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Per the fish shell documentation for the set command:

append: causes the values to be appended to the current set of values for the variable. This can be used with --prepend to both append and prepend at the same time.

prepend: causes the values to be prepended to the current set of values for the variable. This can be used with --append to both append and prepend at the same time.

In quotidian English, append means to add, and prepend means to add at the beginning. Clearly, these meanings don't apply to fish (or to computers in general?), for it's redundant to say that we can both add x to y while also adding x to the beginning of y. If we can do the latter, then we can do the former. That is to say, by doing the latter, we do the former. If it's senseless to say that I am both running a race from the starting line and also running a race, then it's senseless to say that I am both prepending some data and also appending that data.

So, what do these terms mean to fish (or in the world of software development)? What are the implications for doing one over the other? And what does it mean to explicitly do both?

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2 Answers 2

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Just like it says, it both appends and prepends if both options are given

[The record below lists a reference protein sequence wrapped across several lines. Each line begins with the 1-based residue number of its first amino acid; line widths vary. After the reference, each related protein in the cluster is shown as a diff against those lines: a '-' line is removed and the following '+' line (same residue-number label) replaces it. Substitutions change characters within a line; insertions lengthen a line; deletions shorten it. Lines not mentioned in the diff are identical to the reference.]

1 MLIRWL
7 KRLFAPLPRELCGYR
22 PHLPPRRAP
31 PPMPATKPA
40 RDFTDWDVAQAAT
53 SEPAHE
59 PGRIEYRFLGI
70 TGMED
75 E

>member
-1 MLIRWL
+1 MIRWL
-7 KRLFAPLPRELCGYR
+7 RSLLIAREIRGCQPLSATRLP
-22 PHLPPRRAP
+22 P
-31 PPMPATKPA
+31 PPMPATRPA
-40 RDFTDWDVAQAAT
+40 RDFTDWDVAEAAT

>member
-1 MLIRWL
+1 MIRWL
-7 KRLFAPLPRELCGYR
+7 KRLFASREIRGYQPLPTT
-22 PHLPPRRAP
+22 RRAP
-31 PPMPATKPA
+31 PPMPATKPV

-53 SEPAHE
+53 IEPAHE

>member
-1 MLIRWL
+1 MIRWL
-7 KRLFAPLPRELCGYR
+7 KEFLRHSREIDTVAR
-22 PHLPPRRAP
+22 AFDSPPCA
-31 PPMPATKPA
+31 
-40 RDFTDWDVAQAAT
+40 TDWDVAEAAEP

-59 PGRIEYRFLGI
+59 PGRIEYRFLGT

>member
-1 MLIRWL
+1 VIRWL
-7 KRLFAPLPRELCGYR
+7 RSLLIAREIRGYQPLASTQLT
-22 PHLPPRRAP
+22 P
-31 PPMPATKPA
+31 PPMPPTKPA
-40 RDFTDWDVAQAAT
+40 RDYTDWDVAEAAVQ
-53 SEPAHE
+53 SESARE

$ set list 1 2 3
$ set -S list
$list: set in global scope, unexported, with 3 elements
$list[1]: |1|
$list[2]: |2|
$list[3]: |3|
$ set --append --prepend list 4 5 6
$ set -S list
$list: set in global scope, unexported, with 9 elements
$list[1]: |4|
$list[2]: |5|
$list[3]: |6|
$list[4]: |1|
$list[5]: |2|
$list[6]: |3|
$list[7]: |4|
$list[8]: |5|
$list[9]: |6|
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append: Add something to the end.
prepend: Add something to the beginning.

What you're adding to and what something is depends on context. Consider, for example, a list of integers:

[1, 2, 3]

If I append 4 (the something), then I get:

[1, 2, 3, 4]
          ^

If I then prepend 5 (again, the something), I get:

[5, 1, 2, 3, 4]
 ^

Another context where you might see this is strings. Consider, for example, a string:

"abc"

If I append d, then I get:

"abcd"
    ^

If I then prepend e, I get:

"eabcd"
 ^

If I want to both append and prepend an element, then I apply both operations with the same element. For example, say I want to both append and prepend f, I'd get:

"feabcdf"
 ^     ^

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